The “trinity of computation”

I never thought of it this way

Logic tells us what propositions exist (what sorts of thoughts we wish to express) and what constitutes a proof (how we can communicate our thoughts to others). Languages (in the sense of programming) tells us what types exist (what computational phenomena we wish to express) and what constitutes a program (how we can give rise to that phenomenon). Categories tell us what structures exist (what mathematical models we have to work with) and what constitutes a mapping between them (how they relate to one another). In this sense all three have ontological force; they codify what is, not how to describe what is already given to us.

In this sense they are foundational; if we suppose that they are merely descriptive, we would be left with the question of where these previously given concepts arise, leading us back again to foundations.

Steve Yegge is always awesome.

I recently came across this excerpt:

Desperate or not, those people aren’t going to work for me. I demand excellence from my co-workers. The disease, nay, the virus of programming-language religion has a simple cure: you just write a compiler. Or an interpreter. One for any language other than the one you know best. It’s as easy as that. After you write a compiler (which, to be sure, is a nontrivial task, but if there’s some valid program out there that you couldn’t ever write, then you’re not justified in calling yourself a programmer), the disease simply vanishes. In fact, for weeks afterwards, you can’t look at your code without seeing right through it, with exactly the same sensation you get when you stare long enough at a random-dot stereogram: you see your code unfold into a beautiful parse tree, with scopes winding like vines through its branches, the leaves flowering into assembly language or bytecode.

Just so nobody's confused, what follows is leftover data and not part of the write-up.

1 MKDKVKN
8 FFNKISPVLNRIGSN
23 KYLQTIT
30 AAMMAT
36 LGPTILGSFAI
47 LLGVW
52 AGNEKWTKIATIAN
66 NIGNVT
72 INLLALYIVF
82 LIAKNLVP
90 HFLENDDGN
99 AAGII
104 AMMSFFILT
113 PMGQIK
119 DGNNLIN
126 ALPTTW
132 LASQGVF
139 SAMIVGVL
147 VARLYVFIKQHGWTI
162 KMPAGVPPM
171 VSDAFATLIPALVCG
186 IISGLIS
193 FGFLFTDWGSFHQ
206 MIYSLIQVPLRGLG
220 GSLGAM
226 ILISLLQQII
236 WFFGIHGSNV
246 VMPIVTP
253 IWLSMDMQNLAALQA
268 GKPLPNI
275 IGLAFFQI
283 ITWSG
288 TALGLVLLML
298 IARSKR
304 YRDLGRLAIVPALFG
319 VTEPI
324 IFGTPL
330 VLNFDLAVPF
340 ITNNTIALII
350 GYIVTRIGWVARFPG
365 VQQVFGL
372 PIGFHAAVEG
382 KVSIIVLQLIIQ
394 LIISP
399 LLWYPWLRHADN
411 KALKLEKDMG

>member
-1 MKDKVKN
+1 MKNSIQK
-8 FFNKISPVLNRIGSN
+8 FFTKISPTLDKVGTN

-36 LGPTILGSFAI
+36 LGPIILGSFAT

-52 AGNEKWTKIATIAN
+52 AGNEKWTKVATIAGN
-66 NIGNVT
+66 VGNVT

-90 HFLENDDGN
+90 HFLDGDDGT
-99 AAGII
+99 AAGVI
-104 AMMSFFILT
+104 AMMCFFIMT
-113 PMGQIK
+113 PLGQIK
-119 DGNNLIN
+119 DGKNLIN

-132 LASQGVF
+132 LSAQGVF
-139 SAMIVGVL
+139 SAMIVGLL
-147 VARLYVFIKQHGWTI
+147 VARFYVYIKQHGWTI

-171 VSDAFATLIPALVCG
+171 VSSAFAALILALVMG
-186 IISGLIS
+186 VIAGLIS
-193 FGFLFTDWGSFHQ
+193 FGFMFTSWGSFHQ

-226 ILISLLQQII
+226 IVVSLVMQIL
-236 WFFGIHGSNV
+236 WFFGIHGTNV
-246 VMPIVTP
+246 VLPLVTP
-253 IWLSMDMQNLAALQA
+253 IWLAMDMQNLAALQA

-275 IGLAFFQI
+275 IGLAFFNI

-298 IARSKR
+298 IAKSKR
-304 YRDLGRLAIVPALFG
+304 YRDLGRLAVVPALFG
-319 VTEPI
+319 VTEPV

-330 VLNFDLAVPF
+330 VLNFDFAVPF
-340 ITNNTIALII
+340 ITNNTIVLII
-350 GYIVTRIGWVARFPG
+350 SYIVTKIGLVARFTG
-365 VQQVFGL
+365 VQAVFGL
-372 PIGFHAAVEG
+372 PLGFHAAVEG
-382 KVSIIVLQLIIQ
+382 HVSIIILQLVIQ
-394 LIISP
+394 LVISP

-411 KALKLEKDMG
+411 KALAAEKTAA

When you write a compiler, you lose your innocence. It’s fun to be a shaman, knowing that typing the right conjuration will invoke the gods of the machine and produce what you hope is the right computation. Writing a compiler slays the deities, after which you can no longer work true magic. But what you lose in excitement, you gain in power: power over languages and over language-related tools. You’ll be able to master new languages rapidly and fearlessly. You may lose your blind faith, but you gain insight into the hauntingly beautiful machinery of your programs. For many, it deepens their real faith. Regardless, it lets them sit at the table with their peers as equals.

From here